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Chicago: Chapman Bros., Publishers


S.C. STEVENSON, Postmaster at Orleans, and a well-to-do farmer of Morgan County, has a fine estate on township 15, range 9, section 27. Here he has carried on agriculture and stock-raising for a term of forty years. He has been a prominent man in his community, occupied many positions of trust and responsibility, and has taken an especial interest in educational matters. He has been a School Director for more than thirty years, and his voice and influence have ever been heard in the encouragement of those enterprises calculated for the general welfare of the community. He is noted for his liberality in all works of charity, and during the late Civil War donated large sums of money to the Union cause.

The subject of this sketch was born Sept. 21, 1821, in Scott County, Ky., and is the son of William and Martha (Elliot) Stevenson, natives respectively of Westmoreland County, Pa., and Woodford County, Ky. William C. Stevenson was born June 21, 1779, and was the son of James and Jane Stevenson, who emigrated to Kentucky and settled near Louisville, in March, 1780. He followed farming his entire life. He was married, March 1, 1803, to Miss Martha, daughter of William and Elizabeth Elliott, at that time residents of Woodford County, Ky. They became the parents of nine sons and one daughter, four of whom are living.

The parents of our subject, with their family of eight children, came to this county in the fall of 1829, and settled five miles east of the then unpretentious village of Jacksonville. There the father labored industriously as a tiller of the soil, and resided until his death, which occurred April 27, 1863, after he had reached the advanced age of eighty-four years. He had outlived his faithful companion a period of seventeen years, the death of the mother having taken place July 27, 1846, at the age of sixty-five years. The birth of both occurred on the 21st of June, and both died on the 27th day of the month.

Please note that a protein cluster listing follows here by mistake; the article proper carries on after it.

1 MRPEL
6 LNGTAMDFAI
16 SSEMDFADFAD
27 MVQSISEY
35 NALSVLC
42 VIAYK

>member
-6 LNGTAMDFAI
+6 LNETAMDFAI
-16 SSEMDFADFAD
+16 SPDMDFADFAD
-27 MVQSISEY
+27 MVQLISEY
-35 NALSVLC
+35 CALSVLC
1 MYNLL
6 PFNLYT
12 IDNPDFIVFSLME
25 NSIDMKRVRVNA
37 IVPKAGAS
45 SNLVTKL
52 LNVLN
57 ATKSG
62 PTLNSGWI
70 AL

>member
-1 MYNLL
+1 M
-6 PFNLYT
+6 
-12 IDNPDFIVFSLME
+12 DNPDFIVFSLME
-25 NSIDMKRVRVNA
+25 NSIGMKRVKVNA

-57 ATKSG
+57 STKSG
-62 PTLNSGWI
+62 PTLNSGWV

S.C. Stevenson was the seventh child of the parental family, and settled in Morgan County in 1829. The homestead now embraces 320 acres of fine farming land, a large portion of which, however, he has divided among his two children. His early school privileges were exceedingly limited, but being fond of reading and study, he has kept abreast of the time, and is a man well-informed and of more than ordinary intelligence. Upon approaching manhood he began making his arrangements for the establishment of a home of his own, and was married, in February, 1847, to Miss Eveline Hill, a native of Illinois, and a daughter of John and Charlotte Hill, natives of Kentucky. She became the mother of seven children, and departed this life at her home in Morgan County, Sept. 14, 1867. She was a lady highly esteemed in her community, an active member of the Presbyterian Church, and a teacher in the Sabbath-school.

Of this union there were born the seven children named respectively, Irvin, Fanny F., Thomas, Charlotte, John W., Cornelia May, and Fred. Fanny is the wife of James M. Cully, and lives on a farm in this county; Charlotte is the wife of George Guthrie, a merchant of Zanesville, Ohio; Cornelia May married Charles S. Rannells, a farmer of Morgan County.

Mr. Stevenson, on the 16th of December, 1868, contracted a second marriage with Miss Minerva, daughter of Henry and Love D. (Snow) Bosworth. This lady was the eldest child of her parents, and born in Chautauqua County, N.Y., Aug. 25, 1821. Mr. Bosworth was a jeweler, and carried on business a number of years in Fredonia, N.Y. The parents spent their last days in Fredonia, the mother dying in 1850, and the father in 1859. Mrs. Stevenson, together with our subject, is a member of the Presbyterian Church, and active in all good works, serving as President of the Foreign Mission Board, is a teacher in the Sabbath school, and devotes much of her time and energies to the Christian cause. She is a lady of excellent education, having completed her studies in the famous Mount Holyoke Seminary, in Massachusetts. She taught school first at Westfield, N.Y., and later in Jacksonville, this State, in the Presbyterian Female Academy. She was thus occupied several years, and until her marriage with our subject. The residence of the Stevenson family with its surroundings forms one of the most complete homes in the vicinity of the city of Jacksonville.

Irvin Stevenson, the eldest son of our subject, married Miss Kate Clark, and is farming in this county; Thomas also following agricultural pursuits, married Miss Alice Snow, of Fredonia, N.Y., but she is now deceased; John W. married Miss Libby Reynolds, of Jacksonville, and is engaged in the practice of law at Aurora, Neb., where he holds a position among the leading lights in the profession; Fred Stevenson was married Nov. 20, 1888, to Miss Loulie M. Greenleaf, of Jacksonville. Mr. Stevenson, politically, is a stanch Republican, and maintains a warm interest in the success of the temperance cause.

1889 Index
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